by Elsa Johnson
are the granite and the cloud —
the eagle and the fly hatching in the flesh of the kill —
the lily and the dung in which it sprouted —
the ache in the crotch of the tree where the bough ripped off
and the hot rushed flower of spring
You are the sun scion blinding the day-dark stars —
both war-call and whisper
When the sky is turned on itself When one lies over a barreled bench like a sacrifice
on the face of the curved earth with the sky found in the bottom of the bowl
under the grassed dome of heaven — You are the world made right then wrong
then right again : Life and the life it feeds and the life that feeds it
germ at the seed’s core the last shock of birth fresh love’s first stroke
the wound’s whimper a great glad belling
There is a bench in Forest Hill Park that is shaped like a barrel. If you sit on it and then lie back so that you are draped over it on your back, looking up at the sky with your head in an up-side-down position, looking down the length of the Great Meadow, a curious phenomena occurs: The world becomes a bowl. It is like being inside a snow globe, with the grass that was at your feet now overhead, and the trees reaching into the sky, but the sky now the bottom of a large bowl. The way the ground has directional slope disappears, homogenized by the strength of this bowl perception. I’ve asked various eye doctors why this perception of space as bowl – no one can give me an answer. It any of you, dear readers, have a clue why this might be, please tell us.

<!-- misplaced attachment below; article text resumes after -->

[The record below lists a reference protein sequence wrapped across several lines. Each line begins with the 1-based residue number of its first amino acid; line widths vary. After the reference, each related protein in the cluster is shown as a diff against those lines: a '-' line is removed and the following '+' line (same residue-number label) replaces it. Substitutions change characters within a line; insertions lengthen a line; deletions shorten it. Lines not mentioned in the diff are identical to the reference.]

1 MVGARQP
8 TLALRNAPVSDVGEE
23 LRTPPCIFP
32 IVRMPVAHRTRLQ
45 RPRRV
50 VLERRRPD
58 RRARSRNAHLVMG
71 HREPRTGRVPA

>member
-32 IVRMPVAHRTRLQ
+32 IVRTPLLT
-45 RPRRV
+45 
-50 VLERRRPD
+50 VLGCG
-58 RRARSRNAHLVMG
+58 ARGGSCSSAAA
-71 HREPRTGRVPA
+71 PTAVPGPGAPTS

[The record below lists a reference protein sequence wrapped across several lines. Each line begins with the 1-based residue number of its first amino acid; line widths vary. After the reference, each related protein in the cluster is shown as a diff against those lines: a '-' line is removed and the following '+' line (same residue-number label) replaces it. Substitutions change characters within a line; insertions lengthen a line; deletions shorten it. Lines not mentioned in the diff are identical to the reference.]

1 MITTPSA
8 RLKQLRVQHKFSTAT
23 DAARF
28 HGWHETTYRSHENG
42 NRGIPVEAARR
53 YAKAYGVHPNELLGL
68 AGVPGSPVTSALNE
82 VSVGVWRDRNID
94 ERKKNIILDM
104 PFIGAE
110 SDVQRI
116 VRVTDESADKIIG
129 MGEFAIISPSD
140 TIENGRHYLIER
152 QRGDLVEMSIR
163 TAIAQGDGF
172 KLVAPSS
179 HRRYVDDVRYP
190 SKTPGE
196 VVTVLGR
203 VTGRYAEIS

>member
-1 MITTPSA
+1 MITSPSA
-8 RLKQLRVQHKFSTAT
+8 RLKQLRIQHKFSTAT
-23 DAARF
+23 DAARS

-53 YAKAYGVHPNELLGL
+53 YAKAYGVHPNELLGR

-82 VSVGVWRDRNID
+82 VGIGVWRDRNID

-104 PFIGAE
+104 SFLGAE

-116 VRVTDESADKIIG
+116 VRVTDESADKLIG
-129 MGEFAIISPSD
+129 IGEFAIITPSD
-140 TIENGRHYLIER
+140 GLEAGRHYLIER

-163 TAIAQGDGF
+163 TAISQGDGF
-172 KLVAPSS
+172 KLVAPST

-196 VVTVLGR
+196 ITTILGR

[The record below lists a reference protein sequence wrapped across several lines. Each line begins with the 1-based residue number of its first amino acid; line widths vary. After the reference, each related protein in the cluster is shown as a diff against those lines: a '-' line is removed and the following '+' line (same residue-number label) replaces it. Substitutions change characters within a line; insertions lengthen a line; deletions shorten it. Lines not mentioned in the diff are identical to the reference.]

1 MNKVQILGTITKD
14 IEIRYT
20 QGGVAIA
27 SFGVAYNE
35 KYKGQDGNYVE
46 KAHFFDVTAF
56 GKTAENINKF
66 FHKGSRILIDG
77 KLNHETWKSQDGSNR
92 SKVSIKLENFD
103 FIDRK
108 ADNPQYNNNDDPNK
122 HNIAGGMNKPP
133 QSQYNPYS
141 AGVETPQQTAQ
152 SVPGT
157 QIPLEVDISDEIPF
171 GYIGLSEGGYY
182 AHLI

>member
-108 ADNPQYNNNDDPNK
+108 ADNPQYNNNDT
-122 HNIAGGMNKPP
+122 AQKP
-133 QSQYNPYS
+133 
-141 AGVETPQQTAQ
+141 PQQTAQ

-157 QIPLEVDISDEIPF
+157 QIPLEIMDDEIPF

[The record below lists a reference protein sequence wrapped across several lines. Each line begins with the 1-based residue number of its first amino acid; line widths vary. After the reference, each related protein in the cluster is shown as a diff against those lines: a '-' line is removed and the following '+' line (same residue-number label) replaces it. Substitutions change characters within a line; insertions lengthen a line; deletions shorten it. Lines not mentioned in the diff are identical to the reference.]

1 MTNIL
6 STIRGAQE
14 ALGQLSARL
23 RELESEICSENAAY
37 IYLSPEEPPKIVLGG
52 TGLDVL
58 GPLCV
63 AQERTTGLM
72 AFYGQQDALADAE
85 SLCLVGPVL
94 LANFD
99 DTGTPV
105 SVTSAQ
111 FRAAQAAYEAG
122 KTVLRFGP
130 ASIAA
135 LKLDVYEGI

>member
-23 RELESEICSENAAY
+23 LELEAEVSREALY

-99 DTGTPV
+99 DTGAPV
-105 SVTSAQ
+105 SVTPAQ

At any rate I’ve tried to write poetry about this phenomena in the past, without success, but recently while writing a poem, I found the barrel bench and its effect creeping in. One of my poet friends calls it a psalm.